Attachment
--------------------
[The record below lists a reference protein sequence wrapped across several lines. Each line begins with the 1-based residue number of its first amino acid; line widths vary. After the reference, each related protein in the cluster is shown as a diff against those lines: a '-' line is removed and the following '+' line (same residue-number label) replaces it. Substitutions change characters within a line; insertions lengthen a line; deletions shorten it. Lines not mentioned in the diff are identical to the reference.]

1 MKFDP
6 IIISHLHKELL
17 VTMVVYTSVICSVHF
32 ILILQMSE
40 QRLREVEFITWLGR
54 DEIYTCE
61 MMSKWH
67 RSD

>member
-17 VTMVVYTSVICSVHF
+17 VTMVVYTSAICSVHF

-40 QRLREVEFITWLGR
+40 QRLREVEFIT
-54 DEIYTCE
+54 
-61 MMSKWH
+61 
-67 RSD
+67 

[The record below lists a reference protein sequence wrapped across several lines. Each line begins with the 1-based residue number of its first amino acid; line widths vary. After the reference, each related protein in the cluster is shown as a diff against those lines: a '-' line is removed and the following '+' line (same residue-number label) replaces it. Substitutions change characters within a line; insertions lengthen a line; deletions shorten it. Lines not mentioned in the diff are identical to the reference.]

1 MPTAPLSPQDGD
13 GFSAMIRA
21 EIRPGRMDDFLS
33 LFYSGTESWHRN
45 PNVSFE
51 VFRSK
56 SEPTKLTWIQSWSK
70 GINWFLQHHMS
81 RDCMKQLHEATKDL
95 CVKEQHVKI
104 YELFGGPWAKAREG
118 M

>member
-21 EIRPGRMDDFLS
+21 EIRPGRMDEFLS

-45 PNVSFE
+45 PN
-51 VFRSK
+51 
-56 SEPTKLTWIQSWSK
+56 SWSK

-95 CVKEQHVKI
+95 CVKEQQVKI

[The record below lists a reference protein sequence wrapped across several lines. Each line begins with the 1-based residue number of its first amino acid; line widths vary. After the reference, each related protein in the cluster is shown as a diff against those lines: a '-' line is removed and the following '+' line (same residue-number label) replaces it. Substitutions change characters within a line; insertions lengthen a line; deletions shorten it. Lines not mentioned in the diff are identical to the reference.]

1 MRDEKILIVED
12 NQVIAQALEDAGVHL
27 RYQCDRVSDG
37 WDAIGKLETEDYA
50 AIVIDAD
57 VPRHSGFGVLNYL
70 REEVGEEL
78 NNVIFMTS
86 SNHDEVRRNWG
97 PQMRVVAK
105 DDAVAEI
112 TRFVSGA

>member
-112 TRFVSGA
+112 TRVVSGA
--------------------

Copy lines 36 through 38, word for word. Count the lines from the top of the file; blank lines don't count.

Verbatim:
+21 EIRPGRMDEFLS

-45 PNVSFE
+45 PN